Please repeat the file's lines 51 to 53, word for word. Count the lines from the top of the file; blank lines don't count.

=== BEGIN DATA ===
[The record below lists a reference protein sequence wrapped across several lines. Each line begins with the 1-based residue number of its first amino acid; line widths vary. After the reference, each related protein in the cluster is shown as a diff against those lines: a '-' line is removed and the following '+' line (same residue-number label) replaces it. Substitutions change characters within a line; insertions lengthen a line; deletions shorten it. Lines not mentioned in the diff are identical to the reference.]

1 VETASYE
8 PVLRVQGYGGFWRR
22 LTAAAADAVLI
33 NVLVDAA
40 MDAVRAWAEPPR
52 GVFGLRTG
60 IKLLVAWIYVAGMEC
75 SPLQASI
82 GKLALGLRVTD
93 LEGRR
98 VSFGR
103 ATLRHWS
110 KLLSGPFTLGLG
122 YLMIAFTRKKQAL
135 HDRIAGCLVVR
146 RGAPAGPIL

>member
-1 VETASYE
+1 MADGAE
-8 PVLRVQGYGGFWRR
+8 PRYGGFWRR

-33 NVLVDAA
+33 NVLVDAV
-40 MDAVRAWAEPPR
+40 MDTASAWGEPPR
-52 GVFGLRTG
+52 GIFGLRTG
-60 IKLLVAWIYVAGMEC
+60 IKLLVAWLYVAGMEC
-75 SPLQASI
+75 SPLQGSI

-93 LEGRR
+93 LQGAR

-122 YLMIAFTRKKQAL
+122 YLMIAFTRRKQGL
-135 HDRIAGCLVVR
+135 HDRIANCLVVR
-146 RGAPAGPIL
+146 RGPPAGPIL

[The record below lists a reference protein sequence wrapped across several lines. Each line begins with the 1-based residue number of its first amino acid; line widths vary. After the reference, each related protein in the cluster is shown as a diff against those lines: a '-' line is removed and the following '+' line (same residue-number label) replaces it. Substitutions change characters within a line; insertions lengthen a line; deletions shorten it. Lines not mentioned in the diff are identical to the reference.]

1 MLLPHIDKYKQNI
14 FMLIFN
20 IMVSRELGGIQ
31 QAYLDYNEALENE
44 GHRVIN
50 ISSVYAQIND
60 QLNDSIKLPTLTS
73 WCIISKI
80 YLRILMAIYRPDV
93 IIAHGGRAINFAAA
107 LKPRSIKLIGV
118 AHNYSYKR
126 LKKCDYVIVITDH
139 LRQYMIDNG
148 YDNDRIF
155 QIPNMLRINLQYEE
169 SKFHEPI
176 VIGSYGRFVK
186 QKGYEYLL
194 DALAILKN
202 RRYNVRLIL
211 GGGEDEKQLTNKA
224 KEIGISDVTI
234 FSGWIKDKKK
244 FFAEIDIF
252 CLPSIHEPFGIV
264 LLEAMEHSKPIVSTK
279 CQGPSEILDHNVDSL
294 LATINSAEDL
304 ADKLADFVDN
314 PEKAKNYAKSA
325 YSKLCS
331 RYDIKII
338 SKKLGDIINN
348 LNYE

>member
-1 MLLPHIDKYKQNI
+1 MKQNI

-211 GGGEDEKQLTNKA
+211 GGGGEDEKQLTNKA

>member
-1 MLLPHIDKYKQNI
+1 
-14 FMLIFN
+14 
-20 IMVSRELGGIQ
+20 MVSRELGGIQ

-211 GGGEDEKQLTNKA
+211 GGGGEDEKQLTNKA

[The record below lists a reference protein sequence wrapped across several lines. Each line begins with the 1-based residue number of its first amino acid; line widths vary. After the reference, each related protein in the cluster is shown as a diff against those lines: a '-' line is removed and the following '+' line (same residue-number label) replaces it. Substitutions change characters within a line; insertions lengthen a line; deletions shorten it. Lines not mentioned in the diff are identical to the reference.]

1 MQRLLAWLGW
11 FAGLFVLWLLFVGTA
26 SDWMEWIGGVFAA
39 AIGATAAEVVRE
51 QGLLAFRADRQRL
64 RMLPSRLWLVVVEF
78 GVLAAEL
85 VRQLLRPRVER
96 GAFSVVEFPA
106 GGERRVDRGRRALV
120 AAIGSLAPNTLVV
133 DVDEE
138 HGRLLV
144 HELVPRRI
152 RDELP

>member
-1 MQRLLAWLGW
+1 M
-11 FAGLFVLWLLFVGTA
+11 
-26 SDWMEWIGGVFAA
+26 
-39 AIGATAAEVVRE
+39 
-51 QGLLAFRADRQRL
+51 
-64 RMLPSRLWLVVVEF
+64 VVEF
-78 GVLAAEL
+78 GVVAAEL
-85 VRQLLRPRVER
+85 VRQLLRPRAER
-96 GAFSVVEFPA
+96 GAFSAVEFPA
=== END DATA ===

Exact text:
93 IIAHGGRAINFAAA
107 LKPRSIKLIGV
118 AHNYSYKR